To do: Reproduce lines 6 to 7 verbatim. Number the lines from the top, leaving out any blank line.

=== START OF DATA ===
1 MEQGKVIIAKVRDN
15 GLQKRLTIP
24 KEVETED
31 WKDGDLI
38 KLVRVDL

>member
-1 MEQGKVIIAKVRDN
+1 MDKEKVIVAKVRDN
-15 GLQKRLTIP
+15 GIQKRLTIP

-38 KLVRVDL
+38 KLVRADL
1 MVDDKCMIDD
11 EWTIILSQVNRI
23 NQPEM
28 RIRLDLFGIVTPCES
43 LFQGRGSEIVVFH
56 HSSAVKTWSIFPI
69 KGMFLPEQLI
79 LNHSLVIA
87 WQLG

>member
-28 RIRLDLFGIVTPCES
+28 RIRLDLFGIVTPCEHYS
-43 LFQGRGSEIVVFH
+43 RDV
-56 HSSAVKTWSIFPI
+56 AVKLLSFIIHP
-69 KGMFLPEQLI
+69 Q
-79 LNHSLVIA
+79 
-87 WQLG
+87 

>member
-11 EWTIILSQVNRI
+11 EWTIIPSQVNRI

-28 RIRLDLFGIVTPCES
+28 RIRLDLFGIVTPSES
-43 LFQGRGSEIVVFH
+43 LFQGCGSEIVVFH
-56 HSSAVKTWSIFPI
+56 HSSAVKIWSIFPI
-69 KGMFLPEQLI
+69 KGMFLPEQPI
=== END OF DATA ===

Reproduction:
>member
-1 MEQGKVIIAKVRDN